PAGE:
You can talk to your insurer to give you special coverage for wear and tear (consequential damage), competitions, special trips, and custom equipment. However, there are circumstances when insurance cannot cover the damages, such as when an unnamed boat operator uses your boat, and it gets damaged, if you use it for business without informing the insurer, or if termites, barnacles and zebra mussels infest it, and they destroy it.
Additionally, the policy will not cover damaged accessories or parts of machinery that have become damaged because of wrong use and inadequate maintenance. Incorrect storage and transportation are also not covered.
Steps to Take Following a Boating Accident
Every time you use your boat, ensure you have a copy of your insurance policy in the vessel. If you get into a collision with another boat, follow these steps:
- Ensure no one has fallen into the water and check whether anyone has sustained any injuries.
- For serious injuries, call the emergency services as soon as possible. Use your first aid kit to attend to those with minor injuries.
- If you can move the boat, steer it away from an area busy with boat traffic and prevent it from getting more damage.
- Document the situation and gather as much information as possible on the scene. These include the boat’s registration numbers, pictures of the damages, the other driver’s information, names of the passengers on your boat and the other boat, eyewitness information, and boat insurance details. This information will be helpful when you start talking to your boat insurer.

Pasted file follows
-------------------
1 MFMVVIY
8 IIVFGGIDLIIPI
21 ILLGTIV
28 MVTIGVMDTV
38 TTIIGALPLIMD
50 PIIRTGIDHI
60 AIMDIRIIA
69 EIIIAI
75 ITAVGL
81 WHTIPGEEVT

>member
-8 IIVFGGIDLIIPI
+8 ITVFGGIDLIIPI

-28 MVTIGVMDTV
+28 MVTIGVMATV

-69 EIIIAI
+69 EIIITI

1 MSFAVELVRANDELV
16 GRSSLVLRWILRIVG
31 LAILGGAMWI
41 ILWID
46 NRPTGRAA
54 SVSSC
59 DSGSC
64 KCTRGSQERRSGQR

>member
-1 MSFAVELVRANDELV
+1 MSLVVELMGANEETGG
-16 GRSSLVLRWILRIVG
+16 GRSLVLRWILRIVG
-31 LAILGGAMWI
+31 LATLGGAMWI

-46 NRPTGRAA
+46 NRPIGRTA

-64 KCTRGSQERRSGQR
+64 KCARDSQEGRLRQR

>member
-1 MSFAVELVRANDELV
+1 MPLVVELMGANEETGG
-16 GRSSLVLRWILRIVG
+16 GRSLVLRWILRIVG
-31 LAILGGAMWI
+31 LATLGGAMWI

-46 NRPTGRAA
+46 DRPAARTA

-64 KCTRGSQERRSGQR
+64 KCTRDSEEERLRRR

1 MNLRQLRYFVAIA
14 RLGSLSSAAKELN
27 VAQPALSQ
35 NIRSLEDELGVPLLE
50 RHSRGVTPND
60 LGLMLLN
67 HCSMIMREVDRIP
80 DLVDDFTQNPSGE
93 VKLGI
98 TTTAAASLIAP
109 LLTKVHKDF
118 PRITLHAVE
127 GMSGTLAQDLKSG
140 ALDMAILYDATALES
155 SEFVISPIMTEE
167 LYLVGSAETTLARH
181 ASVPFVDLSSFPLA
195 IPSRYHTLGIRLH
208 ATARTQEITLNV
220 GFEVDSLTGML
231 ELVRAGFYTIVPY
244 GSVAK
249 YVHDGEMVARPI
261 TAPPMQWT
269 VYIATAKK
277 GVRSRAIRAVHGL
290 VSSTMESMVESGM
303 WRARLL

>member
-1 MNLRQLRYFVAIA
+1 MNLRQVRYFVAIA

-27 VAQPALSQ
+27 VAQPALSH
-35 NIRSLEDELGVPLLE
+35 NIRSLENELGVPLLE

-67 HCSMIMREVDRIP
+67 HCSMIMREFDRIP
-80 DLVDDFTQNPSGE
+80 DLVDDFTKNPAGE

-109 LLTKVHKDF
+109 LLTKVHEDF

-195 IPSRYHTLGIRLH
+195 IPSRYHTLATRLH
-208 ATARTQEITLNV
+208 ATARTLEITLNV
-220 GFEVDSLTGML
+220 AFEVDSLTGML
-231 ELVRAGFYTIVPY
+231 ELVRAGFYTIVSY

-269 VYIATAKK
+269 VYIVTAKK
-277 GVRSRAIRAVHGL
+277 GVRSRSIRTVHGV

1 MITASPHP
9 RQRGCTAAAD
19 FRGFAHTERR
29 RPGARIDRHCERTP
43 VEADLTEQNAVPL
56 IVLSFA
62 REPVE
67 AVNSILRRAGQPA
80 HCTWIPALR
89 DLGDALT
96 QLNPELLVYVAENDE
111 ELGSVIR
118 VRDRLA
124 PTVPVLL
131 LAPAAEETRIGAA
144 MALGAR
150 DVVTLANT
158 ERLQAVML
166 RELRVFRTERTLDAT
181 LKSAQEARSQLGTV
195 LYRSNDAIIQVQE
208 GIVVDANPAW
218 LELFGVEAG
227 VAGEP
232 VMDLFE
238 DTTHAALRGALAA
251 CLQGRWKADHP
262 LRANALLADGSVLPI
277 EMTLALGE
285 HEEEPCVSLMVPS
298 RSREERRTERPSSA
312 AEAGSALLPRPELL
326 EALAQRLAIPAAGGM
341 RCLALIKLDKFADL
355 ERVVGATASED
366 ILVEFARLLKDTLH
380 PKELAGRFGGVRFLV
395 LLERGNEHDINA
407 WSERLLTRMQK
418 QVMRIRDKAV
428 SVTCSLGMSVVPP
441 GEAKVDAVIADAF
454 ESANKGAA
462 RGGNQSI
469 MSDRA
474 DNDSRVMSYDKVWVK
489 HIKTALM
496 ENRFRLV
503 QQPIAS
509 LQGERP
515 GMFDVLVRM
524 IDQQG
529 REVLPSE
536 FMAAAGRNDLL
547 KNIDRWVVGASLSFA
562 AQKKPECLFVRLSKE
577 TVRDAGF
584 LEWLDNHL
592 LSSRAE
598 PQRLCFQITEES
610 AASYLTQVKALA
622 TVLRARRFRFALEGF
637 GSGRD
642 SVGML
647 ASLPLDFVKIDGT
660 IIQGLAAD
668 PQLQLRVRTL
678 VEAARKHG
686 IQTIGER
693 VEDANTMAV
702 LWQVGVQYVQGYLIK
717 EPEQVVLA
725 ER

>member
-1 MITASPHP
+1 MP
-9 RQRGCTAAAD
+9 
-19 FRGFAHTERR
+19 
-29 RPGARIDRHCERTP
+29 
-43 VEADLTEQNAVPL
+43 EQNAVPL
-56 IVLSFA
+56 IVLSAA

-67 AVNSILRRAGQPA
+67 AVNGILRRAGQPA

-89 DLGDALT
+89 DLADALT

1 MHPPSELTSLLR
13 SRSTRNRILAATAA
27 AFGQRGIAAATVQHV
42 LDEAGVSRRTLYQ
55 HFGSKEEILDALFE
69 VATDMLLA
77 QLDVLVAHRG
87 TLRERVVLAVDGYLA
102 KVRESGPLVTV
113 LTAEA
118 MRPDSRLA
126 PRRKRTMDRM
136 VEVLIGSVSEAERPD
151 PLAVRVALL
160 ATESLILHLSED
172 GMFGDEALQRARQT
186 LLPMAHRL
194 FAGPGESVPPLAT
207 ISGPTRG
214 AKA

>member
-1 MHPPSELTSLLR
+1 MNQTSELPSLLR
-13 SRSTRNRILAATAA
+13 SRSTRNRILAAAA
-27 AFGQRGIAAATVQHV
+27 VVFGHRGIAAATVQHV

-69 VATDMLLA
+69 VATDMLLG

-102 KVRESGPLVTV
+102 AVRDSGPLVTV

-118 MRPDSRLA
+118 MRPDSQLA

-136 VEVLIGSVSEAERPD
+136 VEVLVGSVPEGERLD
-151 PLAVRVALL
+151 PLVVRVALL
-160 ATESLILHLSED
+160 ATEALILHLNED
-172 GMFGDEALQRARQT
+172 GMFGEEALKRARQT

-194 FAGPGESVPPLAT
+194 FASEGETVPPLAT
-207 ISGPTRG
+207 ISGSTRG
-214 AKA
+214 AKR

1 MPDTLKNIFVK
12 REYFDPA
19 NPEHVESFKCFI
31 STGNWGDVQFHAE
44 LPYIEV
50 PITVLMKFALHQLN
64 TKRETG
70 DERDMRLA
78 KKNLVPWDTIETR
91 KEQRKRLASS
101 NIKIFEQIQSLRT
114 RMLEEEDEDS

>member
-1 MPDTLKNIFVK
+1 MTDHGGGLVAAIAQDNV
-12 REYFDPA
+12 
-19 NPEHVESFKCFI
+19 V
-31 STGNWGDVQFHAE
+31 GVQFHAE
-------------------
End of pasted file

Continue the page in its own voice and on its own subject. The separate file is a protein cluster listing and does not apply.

How Much Will It Cost Me to Insure My Boat
These are the average limits and deductibles for different coverages:
- $5,000 for medical payments
- $250 deductible and $1,000 limit for fishing equipment
- No deductible, from $500 for towing and help
- $300,000 and $500,000 for uninsured boater’s liability
- $250 deductible, $1000 limit for personal items
Is Boat Insurance Really Necessary?
Even though not many states in the U.S. need you to have a boat insurance policy, it is still vital that you have it. When you want to get a loan from a marine lender, they will ask for proof of insurance. Also, you may need insurance when you want to dock it at a harbor. Most importantly, if you cause an accident when operating your boat, an insurance cover will pay for the repairs and medical bills of anyone who will be injured.
Is It Possible to Lower the Cost of Boat Insurance
There are many ways to get discounts on your boat insurance premiums. Having a good driving record and a boater course can help you get a discount. The insurer can also give you a discount if you keep your vessel in a boatyard or an equivalent storage place in winter. It is called a winter layup. Sometimes, it can be possible to combine coverages with home policies, renters and auto. Inquire whether your insurer covers boats since not all insurance companies offer this service. Insurance will also cost less if you are boating in freshwater than someone using their boat on salty water.
Insuring a boat is essential for every boat owner. It would help if you research and find the best insurance company that is well-versed in this type of policy and has a reputation for delivering quality services to their customers. When you take your time to find the ideal insurer, you will get a reasonable cost of boat insurance and many coverage options that suit your unique needs.